Michael F. Parry, MD, Chair of Infectious Diseases
Please note: Lyme disease, if undiagnosed or untreated, can become serious. If you think you may have any of the symptoms below, schedule an appointment with your primary care physician (PCP) right away.
How was Lyme disease discovered? The disease was first recognized in 1975 because of a group of children with fever and arthritis in the small community of Lyme, Connecticut. Researchers discovered that these cases were linked to an infection with a newly discovered bacteria, a species of Borrelia, the only one that causes Lyme Disease in the United States.
As many of us know, Lyme disease is an infection passed to humans through the bite of an infected blacklegged tick, known as Ixodes. Many of us may not be aware, however, of the following:
1. The tick bite is painless and often goes unnoticed.
After the initial tick bite, the following may happen:
4-48 hours after the tick attaches and feeds on the human "host," the bacteria that causes Lyme disease enters the blood.
Symptoms begin 7-21 days after the bite, and typically include fever, headache, fatigue, and a distinct skin rash called erythema migraine or the infamous "bullseye."
Lyme disease needs to be treated!
If left untreated, the rash and fever will eventually go away, but infection can later spread to joints, the heart, and the nervous system. So it’s important to see your doctor for evaluation and possible treatment if you have these or any unexplained symptoms after a tick bite.
2. Lyme disease is diagnosed based on symptoms, physical findings (like a rash), and the possibility of being exposed to areas where ticks live.
A blood test may be helpful in diagnosing Lyme disease. Most cases of Lyme disease can be treated successfully with 2-4 weeks of antibiotics.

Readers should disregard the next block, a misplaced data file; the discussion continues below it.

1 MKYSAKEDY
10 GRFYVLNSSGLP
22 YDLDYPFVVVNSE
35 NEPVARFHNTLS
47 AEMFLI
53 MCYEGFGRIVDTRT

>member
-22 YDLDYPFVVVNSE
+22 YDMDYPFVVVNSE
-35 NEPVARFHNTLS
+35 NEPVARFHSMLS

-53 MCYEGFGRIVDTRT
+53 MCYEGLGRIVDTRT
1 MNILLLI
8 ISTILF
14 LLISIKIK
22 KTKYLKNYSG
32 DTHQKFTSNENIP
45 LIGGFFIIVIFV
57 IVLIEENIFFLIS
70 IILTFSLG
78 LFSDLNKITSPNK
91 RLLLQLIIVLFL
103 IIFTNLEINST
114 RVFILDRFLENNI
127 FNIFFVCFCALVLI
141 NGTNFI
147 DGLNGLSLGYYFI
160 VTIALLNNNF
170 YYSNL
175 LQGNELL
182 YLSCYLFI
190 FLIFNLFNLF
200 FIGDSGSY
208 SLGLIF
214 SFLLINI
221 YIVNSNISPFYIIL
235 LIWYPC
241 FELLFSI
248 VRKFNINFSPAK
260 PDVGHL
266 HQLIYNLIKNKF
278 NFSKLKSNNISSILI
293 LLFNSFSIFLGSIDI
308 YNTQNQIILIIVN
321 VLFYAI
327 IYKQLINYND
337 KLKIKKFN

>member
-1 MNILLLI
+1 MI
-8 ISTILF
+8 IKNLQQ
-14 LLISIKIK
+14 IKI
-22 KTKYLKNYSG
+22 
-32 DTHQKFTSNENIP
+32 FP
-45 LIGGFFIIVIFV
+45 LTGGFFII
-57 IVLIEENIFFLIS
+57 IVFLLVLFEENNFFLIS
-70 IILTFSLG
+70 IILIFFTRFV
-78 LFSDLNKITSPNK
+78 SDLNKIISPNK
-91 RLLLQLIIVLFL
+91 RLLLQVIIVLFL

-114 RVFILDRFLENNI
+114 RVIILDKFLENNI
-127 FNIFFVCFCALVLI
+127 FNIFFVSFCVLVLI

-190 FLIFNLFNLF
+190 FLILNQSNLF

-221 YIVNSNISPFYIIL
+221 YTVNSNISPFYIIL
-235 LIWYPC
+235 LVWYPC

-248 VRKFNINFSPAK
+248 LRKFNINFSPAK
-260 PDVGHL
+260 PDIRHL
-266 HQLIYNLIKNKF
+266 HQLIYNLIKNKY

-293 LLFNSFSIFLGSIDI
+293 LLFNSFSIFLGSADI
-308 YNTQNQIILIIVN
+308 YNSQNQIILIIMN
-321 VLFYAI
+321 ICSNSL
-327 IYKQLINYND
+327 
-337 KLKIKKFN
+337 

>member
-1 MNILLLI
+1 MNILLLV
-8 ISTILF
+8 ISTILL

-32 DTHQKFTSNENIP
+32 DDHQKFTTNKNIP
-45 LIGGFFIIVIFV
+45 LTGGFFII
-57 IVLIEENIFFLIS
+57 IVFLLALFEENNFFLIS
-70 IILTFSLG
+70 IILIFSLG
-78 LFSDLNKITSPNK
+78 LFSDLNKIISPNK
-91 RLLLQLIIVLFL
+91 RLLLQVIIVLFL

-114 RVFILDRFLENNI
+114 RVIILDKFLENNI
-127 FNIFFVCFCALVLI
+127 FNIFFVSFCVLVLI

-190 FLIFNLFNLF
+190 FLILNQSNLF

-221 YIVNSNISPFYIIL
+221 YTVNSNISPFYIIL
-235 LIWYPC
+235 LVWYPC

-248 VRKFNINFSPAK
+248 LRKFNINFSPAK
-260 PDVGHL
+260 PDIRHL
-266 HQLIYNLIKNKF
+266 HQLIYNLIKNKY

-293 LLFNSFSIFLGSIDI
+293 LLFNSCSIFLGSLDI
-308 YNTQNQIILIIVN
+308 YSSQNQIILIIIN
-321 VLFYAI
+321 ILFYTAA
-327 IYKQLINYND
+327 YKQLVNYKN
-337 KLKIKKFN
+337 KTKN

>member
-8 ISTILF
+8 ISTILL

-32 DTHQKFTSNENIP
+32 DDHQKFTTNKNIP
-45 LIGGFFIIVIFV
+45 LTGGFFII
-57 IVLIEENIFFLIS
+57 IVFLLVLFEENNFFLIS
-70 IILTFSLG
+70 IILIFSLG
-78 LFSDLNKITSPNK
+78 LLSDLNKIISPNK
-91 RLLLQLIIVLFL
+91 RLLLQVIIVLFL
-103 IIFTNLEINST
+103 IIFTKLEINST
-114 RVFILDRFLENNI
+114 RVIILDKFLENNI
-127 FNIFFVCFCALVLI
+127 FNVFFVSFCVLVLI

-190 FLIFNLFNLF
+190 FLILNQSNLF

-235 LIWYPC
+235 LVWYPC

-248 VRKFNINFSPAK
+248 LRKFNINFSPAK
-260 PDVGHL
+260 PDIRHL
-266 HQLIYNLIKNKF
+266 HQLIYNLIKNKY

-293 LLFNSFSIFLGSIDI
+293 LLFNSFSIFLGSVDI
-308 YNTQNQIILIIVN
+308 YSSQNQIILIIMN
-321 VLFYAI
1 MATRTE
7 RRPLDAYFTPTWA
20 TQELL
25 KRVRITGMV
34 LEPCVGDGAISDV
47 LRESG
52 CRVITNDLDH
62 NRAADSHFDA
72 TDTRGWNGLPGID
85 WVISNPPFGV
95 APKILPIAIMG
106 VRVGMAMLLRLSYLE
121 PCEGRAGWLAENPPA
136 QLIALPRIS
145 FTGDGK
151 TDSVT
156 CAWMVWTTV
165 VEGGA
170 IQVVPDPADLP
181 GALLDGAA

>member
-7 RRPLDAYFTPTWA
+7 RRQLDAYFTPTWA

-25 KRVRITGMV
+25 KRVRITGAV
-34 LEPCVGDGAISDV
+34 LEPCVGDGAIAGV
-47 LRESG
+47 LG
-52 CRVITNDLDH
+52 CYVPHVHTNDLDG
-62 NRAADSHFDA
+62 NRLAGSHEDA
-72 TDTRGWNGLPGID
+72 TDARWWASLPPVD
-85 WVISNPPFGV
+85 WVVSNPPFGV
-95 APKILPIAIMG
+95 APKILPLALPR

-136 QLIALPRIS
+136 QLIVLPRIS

3. The chances that you might get Lyme disease from a single tick bite depend on the type of tick, where you were bitten, and how long it was attached to you.
Many types of ticks bite people in the U.S., but only blacklegged ticks transmit the bacteria that cause Lyme disease.
Furthermore, only blacklegged ticks in the areas of the northeastern and north central U.S. are commonly infected.
Even if a tick is infected, it may not transmit Lyme disease. The tick needs to be attached for at least 24 hours before transmission will occur. This is why it's so important to remove them right away and to check your body daily for ticks if you spend a lot of time outdoors and live in an area with a large tick population.
4. The ticks that transmit Lyme disease can occasionally transmit other infections as well.
Anaplasma (an infection of white blood cells) and Babesia (an infection of red blood cells) are two of these, commonly found in our area, but are seen less frequently than Lyme disease. Both these infections cause fever and fatigue like Lyme disease, but not rash or arthritis.
5. Reducing exposure to ticks is the best defense against Lyme disease and other tick-borne infections.
Prevent infections from tick bites by:
- Using insect repellent
- Removing ticks immediately with fine-tipped tweezers
- Applying pesticides to lawns and other high-risk areas
- Properly maintaining yard or land (e.g. trimming very tall grass)
- Walking in the center of hiking trails and wearing light-colored clothing to make it easier to find ticks on your body
Remember, always do a “tick check” and take a shower right after spending time in areas where ticks live.
While it is a good idea to take preventive measures against ticks year-round, be extra cautious in warmer months (April-September) when ticks are most active.
For current information about Lyme disease, visit the CDC website.
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